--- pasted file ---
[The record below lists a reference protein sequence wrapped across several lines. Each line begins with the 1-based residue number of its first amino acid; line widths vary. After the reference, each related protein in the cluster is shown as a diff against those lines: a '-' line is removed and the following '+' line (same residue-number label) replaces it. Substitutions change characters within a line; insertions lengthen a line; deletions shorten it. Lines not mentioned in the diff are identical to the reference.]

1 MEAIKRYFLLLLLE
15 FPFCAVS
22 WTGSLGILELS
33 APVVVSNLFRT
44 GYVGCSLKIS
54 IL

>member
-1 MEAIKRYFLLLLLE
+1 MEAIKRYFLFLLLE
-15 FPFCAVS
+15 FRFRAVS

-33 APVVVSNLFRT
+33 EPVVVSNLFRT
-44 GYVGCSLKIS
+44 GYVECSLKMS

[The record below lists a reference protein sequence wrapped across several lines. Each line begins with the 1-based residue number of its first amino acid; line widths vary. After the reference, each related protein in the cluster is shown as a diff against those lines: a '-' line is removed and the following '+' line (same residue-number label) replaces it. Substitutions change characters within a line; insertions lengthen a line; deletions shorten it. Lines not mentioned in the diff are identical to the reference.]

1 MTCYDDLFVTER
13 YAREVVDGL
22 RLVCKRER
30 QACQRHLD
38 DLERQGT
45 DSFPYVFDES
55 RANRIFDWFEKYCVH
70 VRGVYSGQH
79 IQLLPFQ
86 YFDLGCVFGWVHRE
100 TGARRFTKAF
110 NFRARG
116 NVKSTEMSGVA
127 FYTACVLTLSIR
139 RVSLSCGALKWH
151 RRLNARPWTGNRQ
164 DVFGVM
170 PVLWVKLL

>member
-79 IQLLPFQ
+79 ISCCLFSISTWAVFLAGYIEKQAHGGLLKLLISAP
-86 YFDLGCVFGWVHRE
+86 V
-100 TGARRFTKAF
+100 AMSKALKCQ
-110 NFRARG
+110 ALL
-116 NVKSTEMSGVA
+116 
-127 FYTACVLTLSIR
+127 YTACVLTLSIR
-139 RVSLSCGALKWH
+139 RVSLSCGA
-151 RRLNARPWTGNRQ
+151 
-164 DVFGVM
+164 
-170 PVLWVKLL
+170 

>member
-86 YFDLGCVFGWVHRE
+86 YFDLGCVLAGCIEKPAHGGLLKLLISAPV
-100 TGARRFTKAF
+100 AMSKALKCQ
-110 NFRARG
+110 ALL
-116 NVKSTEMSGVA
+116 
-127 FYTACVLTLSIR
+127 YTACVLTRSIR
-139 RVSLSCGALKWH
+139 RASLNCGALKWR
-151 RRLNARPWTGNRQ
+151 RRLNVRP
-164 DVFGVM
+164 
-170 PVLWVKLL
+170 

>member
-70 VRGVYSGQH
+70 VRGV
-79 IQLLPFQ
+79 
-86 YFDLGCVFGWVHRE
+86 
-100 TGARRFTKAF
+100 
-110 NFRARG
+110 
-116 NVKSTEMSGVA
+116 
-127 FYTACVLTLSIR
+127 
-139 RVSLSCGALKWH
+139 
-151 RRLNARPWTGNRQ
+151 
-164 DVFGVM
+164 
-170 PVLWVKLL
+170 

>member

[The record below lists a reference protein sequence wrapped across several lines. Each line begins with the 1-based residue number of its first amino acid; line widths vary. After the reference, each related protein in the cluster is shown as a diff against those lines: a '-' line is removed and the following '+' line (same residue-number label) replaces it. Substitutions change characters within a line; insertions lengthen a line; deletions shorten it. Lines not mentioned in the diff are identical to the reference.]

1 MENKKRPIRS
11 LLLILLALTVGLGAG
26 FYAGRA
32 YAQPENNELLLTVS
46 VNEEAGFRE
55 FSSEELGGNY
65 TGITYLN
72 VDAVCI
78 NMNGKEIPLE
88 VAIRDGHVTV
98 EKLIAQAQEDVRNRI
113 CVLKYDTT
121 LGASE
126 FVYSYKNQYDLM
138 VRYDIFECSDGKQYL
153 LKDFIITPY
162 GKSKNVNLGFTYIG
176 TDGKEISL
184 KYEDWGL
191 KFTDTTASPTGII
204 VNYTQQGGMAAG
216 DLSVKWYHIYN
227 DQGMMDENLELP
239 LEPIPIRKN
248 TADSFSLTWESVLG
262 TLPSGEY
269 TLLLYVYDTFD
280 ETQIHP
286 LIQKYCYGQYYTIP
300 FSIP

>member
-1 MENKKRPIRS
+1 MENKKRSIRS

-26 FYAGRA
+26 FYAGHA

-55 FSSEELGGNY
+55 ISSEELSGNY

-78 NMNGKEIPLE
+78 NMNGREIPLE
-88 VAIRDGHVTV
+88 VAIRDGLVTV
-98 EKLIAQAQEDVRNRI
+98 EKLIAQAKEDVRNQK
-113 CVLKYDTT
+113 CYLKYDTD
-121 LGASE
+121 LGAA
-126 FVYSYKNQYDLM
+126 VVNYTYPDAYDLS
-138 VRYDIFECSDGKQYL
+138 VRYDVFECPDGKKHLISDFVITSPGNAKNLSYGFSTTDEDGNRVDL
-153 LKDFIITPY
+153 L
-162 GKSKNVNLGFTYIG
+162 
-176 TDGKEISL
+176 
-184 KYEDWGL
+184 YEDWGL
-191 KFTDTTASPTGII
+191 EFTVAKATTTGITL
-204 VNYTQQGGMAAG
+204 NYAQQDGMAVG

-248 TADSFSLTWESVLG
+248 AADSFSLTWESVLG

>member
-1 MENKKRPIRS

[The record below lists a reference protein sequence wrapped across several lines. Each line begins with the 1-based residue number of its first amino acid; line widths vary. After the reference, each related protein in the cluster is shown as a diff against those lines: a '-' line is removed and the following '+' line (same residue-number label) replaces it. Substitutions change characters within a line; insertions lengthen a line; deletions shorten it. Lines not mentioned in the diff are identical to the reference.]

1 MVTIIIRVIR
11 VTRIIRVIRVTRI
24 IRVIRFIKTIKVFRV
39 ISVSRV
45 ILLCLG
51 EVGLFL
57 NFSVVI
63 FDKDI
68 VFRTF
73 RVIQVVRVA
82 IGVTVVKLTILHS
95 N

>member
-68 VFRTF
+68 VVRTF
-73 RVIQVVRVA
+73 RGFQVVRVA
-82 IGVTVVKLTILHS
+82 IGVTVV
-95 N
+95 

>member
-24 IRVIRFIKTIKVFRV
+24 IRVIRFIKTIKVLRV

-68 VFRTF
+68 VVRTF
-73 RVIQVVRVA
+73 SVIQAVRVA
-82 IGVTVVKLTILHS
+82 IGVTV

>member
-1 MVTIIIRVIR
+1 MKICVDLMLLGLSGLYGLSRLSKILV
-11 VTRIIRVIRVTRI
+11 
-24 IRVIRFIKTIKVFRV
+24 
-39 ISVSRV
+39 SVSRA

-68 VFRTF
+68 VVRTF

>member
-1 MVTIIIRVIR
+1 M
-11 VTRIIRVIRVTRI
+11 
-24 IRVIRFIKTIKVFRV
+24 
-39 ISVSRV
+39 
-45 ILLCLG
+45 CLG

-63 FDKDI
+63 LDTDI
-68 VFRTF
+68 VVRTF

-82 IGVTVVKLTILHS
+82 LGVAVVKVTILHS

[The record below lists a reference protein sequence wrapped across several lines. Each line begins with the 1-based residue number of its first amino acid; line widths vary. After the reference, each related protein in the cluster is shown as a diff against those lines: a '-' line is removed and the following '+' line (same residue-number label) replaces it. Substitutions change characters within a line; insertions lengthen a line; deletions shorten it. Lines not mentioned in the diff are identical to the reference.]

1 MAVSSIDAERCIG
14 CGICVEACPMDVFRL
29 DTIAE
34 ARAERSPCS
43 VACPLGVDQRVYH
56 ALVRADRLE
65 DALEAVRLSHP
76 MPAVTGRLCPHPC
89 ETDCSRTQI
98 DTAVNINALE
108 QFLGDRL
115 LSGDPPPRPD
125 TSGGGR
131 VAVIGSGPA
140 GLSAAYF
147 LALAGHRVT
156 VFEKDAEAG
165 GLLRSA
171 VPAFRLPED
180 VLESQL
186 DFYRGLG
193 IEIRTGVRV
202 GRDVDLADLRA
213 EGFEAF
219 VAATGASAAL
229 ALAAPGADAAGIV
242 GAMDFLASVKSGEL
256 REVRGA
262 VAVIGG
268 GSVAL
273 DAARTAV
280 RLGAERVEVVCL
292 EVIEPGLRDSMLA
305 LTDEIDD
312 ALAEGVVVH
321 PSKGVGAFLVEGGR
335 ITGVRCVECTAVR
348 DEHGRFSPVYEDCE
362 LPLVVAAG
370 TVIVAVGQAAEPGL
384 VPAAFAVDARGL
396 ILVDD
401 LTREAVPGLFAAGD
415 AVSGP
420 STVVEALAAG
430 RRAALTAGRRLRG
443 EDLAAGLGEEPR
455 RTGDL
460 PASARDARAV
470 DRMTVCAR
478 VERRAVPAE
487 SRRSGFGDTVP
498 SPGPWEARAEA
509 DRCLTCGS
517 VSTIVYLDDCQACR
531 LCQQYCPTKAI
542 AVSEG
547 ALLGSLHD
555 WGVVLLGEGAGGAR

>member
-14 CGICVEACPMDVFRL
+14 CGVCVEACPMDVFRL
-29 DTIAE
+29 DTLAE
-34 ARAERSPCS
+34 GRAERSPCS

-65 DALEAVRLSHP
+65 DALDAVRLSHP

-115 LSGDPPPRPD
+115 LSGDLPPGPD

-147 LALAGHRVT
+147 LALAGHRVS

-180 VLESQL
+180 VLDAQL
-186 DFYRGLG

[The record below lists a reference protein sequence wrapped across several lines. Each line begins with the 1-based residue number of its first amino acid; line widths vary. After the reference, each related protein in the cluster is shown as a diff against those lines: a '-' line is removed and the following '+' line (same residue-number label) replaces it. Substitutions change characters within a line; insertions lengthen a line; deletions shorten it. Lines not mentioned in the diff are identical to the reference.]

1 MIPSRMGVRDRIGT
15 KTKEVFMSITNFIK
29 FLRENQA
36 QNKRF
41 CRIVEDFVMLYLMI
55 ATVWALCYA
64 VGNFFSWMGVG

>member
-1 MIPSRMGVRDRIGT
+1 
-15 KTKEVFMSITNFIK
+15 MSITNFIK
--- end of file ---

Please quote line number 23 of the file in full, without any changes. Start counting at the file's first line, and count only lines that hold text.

45 DSFPYVFDES